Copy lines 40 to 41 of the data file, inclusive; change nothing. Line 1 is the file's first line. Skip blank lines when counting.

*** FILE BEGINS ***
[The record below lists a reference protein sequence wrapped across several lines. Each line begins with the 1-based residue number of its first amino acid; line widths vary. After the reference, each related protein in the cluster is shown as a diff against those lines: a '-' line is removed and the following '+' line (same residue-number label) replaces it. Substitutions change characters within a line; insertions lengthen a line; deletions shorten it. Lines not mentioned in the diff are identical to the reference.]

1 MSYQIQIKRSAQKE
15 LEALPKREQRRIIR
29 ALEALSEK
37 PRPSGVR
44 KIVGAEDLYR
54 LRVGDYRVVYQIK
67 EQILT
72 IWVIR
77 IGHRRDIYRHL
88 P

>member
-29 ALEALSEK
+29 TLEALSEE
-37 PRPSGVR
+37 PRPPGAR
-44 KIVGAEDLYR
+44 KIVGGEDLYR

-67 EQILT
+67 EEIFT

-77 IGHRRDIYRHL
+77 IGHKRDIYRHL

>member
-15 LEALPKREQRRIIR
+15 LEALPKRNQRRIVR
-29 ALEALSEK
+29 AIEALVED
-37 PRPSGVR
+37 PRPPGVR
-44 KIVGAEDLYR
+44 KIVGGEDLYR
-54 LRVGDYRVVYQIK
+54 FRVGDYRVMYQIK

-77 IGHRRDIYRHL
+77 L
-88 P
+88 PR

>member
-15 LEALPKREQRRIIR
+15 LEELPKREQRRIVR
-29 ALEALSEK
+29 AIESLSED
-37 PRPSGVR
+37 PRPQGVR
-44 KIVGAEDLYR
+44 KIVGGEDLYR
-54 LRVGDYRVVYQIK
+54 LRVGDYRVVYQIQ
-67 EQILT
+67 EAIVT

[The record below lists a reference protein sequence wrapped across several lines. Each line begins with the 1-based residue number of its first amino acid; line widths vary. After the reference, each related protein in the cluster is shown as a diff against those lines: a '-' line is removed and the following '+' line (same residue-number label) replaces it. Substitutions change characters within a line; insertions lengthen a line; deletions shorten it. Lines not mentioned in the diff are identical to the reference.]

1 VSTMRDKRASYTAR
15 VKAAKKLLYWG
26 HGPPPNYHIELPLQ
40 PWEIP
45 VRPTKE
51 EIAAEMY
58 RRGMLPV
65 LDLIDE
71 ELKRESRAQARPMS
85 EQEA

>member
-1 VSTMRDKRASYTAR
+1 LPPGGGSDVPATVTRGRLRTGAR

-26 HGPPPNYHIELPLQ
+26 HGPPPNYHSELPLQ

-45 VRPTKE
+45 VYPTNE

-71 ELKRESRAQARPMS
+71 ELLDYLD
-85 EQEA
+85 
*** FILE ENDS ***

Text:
+15 LEELPKREQRRIVR
-29 ALEALSEK